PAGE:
I don't necessarily think diesel is a bad fit for Jeep or Ram 1500. I think THIS diesel is a bad fit. Like somebody mentioned... a light duty Cummins would have been amazing. Lower cost, less expensive maintenance, none of the problems.
     
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  9. WXman

    WXman Active Member

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    Finally got mine home after two weeks! Fingers crossed now! Here's hoping for a better next 5,000 miles!
     

    Attached Files:

  10. MJAB

    MJAB Well-Known Member

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    So where was the leak? From document I don't see a description of the leak cause.
    Maybe I didn't read correctly.
     
  11. WXman

    WXman Active Member

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    Sounds like there was a spot on the timing cover from machining that was allowing the oil to squeeze through. Unfortunately he had to take quite a few things apart to replace it, and there was one injector that was seized in the head already! Tough job.
     
  12. 97 plymouth neon expresso

    97 plymouth neon expresso Well-Known Member

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    I wonder what this would have cost out of warranty?
     
  13. MJAB

    MJAB Well-Known Member

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    Well You should also add the Pentastar 3.6 V6 to the list of engines in new Wrangler with cases of oil leaks, some with engine replacement.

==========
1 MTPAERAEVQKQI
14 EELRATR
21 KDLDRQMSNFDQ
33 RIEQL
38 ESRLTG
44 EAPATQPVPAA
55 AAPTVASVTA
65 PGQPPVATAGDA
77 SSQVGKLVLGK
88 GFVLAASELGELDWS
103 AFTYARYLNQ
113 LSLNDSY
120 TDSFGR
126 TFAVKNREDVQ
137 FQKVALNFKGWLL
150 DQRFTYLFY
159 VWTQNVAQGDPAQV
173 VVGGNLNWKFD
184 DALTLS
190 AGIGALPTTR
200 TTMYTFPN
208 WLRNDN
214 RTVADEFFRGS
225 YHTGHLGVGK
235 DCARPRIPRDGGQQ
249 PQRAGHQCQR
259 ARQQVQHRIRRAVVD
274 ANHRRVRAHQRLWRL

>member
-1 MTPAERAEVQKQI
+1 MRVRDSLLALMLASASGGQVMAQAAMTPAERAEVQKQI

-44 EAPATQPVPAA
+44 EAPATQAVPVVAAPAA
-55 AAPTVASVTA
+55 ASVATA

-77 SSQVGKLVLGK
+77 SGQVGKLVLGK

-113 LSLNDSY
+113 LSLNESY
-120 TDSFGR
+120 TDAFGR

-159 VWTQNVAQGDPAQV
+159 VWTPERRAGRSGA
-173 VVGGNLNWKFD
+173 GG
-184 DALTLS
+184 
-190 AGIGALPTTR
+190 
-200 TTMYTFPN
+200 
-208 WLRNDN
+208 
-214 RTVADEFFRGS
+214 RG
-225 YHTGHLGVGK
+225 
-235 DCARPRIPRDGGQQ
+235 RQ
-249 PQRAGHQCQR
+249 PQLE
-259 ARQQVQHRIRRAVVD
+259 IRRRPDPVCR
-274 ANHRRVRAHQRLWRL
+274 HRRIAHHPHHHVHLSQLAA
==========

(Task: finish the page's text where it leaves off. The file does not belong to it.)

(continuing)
Do You really think that maintain a new Cummins diesel light duty engine (ISF2.8 or R2.8, that doesn't meet actual emission legislation) would less expensive?

    I personally prefer of the diesel engines for vehicles like the Wrangler the inline 4 cylinders, less expensive manufacturing, more space in the engine bay, easier to service, 2 injectors and glowplugs less...
     
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  14. WXman

    WXman Active Member

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    I have no idea. I'm guessing a timing cover and valve cover shipped from VM would likely be several hundred dollars. Then you've got around 6-8 hours of labor. Plus oil, oil filter, dye for testing, and misc items. I wouldn't be surprised if it ended up being a $2,000 bill.
     
  15. WXman

    WXman Active Member